Reuters and The Associated Press both say they have seen a document, signed by South Africa's foreign minister, declaring the country's intent to withdraw. The AP reports that legislation to finalize the move has to pass South Africa's parliament, but notes that passage of such a bill is likely.

Jackson Mitchell / WNPR

An athletic facilities director at Sacred Heart University is alleging that he was unfairly fired after he told the school -- in the interest of full disclosure -- that he’d been diagnosed with dementia. 

Schaghticoke Tribal Nation

The Schaghticoke Tribal Nation is seeking $610 million in compensation from the state of Connecticut, because of the loss of tribal land over more than a century. 

Ned Gerard / AP

A Connecticut judge has dismissed a lawsuit filed by families of the victims in the Newtown school shooting. They filed a suit against the manufacturer of the rifle used in the massacre.

In oral arguments on Tuesday, the U.S. Supreme Court enters the smartphone wars.

The case, which pits Samsung against Apple, could have major repercussions for tech products across the board.

The two smartphone giants have been battling each other — not just in the marketplace but also in the courts — since 2011, a year after Samsung unveiled a new set of smartphones, including the Galaxy. Like iPhones, the Samsung products, for the first time, had rounded corners and square icons on a touchscreen.

The Supreme Court gets down to work on Tuesday, hearing the first arguments of a new term.

Technically, the court term began on the traditional first Monday in October, but because it fell on the same day as the Jewish New Year, the court's three Jewish justices were absent and the remaining justices conducted only administrative business.

It's been nearly eight months since Supreme Court Justice Antonin Scalia died unexpectedly, leaving the nation's highest court short-handed, and evenly divided on some of the most important legal issues of the day.

While Democrats had expected to exploit GOP stonewalling on a replacement, Republicans have played the issue shrewdly.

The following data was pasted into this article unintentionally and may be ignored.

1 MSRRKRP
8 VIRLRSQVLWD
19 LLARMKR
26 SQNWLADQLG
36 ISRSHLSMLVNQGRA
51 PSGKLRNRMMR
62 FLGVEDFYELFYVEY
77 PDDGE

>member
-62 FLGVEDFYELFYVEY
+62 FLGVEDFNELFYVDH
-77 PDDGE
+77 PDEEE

The federal government has announced a new rule that guarantees the rights of patients and families to sue long-term care facilities.

The rule, released Wednesday by the Centers for Medicare & Medicaid Services, bans so-called pre-dispute binding arbitration clauses in nursing home contracts, which require patients and families to settle any dispute over care in arbitration, rather than through the court system.

The rule applies to facilities that receive money from Medicare or Medicaid — which is nearly all of them.

Victor Björkund / Creative Commons

Zero tolerance policies send a strong message to students but at what cost?

This hour, we examine how over time, these policies have led to suspensions and expulsions for minor issues -- and can have drastic effects on a student’s future.

Pool Photo / Stephanie Aaronson / Wall Street Journal


The teacher situation in Connecticut is, like many other things, vastly different between poor and wealthy communities. 

Chion Wolf / WNPR

State officials announced on Thursday that they will appeal a recent decision by a Hartford court that ordered the state to revamp much of its education policies and procedures. 

Ron Cogswell flickr.com/photos/22711505@N05 / Creative Commons

Just days before the 15th anniversary of the 9/11 terrorist attacks, the U.S. House unanimously passed legislation that would allow families of the victims to have their day in court. The bill, which passed the U.S. Senate earlier this year, now heads to President Barack Obama’s desk, where politicians speculate it may be vetoed.